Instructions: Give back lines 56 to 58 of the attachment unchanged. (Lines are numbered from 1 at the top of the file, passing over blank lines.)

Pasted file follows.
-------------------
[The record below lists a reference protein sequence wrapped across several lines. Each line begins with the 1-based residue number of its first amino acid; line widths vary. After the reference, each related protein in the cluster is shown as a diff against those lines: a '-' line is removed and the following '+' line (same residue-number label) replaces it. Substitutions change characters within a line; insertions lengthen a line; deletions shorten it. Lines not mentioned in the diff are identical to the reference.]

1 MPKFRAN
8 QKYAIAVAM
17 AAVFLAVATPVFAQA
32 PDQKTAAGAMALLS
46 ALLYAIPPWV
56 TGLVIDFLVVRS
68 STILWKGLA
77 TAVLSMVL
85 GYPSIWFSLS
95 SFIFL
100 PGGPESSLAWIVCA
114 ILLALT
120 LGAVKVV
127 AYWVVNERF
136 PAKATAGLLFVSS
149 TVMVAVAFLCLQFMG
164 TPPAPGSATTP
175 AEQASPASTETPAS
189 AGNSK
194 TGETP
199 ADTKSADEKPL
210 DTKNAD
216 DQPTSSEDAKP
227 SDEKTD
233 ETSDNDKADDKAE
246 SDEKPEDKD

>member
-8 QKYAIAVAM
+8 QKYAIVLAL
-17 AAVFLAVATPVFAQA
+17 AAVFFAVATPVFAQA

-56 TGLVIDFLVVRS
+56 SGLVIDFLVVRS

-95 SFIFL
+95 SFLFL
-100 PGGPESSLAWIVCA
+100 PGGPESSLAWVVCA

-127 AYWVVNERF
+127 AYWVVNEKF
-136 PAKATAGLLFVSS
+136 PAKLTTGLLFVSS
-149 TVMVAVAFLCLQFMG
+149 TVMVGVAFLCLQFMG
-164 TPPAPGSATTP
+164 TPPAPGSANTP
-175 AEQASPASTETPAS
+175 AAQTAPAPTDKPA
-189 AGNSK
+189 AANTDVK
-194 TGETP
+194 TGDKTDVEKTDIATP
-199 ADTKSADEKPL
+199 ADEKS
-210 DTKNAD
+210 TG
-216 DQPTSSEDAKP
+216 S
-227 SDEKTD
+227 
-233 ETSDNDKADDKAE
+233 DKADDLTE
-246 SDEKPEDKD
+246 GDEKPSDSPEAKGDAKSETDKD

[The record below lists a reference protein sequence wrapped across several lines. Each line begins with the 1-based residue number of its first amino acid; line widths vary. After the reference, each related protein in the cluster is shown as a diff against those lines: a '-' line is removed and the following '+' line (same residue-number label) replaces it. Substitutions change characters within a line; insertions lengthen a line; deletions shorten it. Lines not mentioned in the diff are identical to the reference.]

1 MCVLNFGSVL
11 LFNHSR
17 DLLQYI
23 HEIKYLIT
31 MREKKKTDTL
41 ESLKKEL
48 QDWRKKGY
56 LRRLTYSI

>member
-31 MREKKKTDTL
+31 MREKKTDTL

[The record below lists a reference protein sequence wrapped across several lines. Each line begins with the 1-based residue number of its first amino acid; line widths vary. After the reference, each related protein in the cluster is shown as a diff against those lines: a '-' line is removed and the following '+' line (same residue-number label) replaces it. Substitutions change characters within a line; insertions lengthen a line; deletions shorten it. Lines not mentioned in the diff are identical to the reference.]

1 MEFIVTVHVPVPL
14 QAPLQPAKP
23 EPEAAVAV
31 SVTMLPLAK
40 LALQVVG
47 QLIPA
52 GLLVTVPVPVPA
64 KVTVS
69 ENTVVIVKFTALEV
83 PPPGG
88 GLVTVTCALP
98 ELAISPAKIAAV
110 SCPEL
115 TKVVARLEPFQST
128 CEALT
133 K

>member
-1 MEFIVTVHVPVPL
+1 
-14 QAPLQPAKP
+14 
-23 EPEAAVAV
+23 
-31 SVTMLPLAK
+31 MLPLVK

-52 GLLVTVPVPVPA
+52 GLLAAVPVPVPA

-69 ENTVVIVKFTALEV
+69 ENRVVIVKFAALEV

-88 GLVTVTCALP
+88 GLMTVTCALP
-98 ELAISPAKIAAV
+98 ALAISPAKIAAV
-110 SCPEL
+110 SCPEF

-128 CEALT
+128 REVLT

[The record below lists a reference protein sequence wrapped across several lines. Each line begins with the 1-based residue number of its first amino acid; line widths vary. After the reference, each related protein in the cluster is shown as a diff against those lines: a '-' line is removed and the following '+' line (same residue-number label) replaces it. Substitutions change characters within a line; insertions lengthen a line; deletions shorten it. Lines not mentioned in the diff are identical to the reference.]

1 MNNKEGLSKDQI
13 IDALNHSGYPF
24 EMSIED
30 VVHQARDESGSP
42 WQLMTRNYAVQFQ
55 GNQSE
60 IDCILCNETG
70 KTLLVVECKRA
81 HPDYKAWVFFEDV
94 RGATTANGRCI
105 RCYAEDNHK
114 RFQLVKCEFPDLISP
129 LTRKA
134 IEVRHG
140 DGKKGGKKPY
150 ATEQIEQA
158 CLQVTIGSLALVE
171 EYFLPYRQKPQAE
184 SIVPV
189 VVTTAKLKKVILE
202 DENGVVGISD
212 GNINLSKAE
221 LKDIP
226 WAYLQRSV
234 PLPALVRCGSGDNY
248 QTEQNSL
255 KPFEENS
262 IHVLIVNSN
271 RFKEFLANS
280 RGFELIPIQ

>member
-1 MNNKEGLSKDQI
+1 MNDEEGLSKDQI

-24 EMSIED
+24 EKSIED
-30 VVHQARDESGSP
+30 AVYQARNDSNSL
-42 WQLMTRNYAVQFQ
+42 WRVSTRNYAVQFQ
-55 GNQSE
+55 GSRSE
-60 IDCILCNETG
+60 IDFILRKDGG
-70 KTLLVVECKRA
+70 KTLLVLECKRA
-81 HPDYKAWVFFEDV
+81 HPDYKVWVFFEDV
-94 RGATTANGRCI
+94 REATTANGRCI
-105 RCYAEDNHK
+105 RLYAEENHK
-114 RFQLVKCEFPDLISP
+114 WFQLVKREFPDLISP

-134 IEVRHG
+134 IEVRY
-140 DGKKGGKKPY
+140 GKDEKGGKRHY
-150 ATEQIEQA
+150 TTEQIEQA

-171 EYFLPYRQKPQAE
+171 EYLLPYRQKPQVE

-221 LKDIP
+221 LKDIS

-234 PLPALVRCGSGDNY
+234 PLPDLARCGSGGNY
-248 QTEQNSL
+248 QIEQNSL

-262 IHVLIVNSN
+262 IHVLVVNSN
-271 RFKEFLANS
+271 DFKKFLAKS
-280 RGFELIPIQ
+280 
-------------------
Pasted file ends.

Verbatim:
+210 TG
-216 DQPTSSEDAKP
+216 S